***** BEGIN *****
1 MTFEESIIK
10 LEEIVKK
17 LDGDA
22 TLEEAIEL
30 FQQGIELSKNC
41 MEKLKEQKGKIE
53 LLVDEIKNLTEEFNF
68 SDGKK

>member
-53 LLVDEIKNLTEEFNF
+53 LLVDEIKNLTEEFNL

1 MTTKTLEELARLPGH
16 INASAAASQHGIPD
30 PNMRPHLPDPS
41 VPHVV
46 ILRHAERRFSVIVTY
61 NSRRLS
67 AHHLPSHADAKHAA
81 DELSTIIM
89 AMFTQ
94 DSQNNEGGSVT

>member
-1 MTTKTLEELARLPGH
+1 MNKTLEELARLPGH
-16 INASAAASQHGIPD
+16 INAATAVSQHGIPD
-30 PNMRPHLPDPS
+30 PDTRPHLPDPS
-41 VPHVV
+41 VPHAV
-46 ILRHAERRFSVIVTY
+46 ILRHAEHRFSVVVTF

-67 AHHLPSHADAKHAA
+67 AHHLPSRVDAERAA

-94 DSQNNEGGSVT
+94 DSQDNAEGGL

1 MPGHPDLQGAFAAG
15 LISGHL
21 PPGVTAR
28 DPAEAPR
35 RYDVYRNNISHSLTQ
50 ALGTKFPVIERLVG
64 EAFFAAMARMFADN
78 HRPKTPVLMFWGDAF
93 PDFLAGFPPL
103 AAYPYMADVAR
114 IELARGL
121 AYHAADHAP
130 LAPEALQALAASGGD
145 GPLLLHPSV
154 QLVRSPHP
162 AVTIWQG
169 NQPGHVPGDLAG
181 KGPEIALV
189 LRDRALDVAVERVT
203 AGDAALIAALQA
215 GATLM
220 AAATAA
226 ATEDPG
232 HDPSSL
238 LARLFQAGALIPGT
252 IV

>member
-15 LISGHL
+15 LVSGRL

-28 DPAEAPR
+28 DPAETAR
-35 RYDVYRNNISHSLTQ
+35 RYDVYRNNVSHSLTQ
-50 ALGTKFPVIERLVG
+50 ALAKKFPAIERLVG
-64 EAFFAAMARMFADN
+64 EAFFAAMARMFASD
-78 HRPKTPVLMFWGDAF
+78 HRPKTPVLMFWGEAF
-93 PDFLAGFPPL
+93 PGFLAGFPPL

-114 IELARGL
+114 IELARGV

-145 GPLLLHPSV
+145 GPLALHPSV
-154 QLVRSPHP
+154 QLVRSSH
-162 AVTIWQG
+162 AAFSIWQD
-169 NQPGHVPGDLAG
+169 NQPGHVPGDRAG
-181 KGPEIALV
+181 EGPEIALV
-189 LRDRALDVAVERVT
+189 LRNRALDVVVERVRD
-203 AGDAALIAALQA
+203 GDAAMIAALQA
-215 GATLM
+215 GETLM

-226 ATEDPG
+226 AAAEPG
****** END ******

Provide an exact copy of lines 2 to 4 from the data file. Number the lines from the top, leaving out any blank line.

10 LEEIVKK
17 LDGDA
22 TLEEAIEL